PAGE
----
• its a well known fact i am a selective reader. read what i want tot see :P
  • As am I. I abuse the edit button regularly. =P
  • I also use rechargable batteries, the trick is to have an extra pair so you always have a pair with full energy so when your countroller run out of energy just swap the batteries about 10-20 seconds and you can continue playing, no waiting for the controler to recharge.
  • No matter how many Charge Blocks you daisy-chain, they just need a single micro-USB charging cable to connect to the rear unit..... So if I were to connect Oh I dunno say 1000 of them, it would still work???? Lol
  • I think max 4 blocks are supported
  • I assume that they are NiCad. The Play and charge official ones are LiIon and they always seem better to me. One advantage these have is that there is no wear on the usb port on the controllers.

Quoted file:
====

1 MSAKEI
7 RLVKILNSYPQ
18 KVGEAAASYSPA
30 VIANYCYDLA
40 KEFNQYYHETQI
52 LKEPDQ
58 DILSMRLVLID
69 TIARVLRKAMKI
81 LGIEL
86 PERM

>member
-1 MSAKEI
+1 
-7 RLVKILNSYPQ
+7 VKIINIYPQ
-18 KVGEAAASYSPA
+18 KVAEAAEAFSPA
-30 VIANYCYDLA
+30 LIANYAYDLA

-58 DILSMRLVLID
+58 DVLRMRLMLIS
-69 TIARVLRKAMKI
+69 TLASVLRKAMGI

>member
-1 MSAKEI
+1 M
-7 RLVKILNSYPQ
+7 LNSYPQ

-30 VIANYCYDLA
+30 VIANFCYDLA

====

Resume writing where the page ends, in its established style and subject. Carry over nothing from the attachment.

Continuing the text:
• I use these magnetic USB cables on my controllers for just that reason. Micro USB sockets are far too fragile, and in the dark its annoyingly difficult to orient the cable the right way up, especially when the xbox and PS4 controllers use upside down sockets to start with. http://www.ebay.com.au/itm/Micro-USB-Magnetic-Cord-Charging-Cable-Samsun...  
  • Nothanks :) I will stick with my PowerA charger!
  • The charging part at the back looks weird.. Doesn't exposing that copper part too much makes it corrode or something? Is that the correct word or dioxides?
  • The copper (though its probably not copper at all) will 'oxidize' being in the presence of heat and moisture from your hands leading to bad connections between the pack and the charging pins.  It might take a while but its going to happen.  At least you should be able to buy the battery packs seperately though.